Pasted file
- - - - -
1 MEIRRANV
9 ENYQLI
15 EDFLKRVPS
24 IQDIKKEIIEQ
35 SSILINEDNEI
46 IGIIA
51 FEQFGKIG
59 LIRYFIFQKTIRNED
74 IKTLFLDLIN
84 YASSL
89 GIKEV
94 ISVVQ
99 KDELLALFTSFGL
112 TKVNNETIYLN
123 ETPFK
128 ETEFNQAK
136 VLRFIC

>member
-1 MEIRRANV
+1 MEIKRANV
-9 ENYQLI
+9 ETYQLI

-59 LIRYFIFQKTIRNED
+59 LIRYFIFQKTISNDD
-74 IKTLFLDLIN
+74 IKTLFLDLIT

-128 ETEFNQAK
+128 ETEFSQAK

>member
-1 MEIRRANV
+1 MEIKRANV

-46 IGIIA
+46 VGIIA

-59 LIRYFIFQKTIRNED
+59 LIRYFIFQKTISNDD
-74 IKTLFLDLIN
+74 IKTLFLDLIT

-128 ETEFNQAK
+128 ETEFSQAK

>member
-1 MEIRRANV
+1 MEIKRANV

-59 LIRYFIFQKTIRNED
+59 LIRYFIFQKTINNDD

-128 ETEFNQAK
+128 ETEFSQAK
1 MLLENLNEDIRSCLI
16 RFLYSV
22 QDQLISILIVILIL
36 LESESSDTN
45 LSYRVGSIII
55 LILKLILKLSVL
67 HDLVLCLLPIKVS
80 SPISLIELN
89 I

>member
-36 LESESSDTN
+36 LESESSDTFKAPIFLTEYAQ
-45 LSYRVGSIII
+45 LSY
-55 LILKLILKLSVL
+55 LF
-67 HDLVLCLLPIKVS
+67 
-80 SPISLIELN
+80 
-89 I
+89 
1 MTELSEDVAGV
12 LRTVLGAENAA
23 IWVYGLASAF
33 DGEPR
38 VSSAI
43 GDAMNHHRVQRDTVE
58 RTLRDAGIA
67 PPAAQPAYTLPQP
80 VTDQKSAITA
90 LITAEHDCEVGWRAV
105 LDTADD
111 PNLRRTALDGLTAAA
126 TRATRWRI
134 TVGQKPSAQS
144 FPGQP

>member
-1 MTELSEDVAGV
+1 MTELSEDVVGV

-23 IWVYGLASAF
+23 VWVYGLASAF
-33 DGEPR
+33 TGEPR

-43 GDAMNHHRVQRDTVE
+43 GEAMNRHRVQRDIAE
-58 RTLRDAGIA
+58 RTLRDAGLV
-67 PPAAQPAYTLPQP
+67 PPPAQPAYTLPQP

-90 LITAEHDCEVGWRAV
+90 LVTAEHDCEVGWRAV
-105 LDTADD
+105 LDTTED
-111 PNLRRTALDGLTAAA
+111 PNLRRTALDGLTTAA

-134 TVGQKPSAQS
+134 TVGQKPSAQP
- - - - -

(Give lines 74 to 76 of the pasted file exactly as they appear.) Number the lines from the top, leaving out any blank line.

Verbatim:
43 GDAMNHHRVQRDTVE
58 RTLRDAGIA
67 PPAAQPAYTLPQP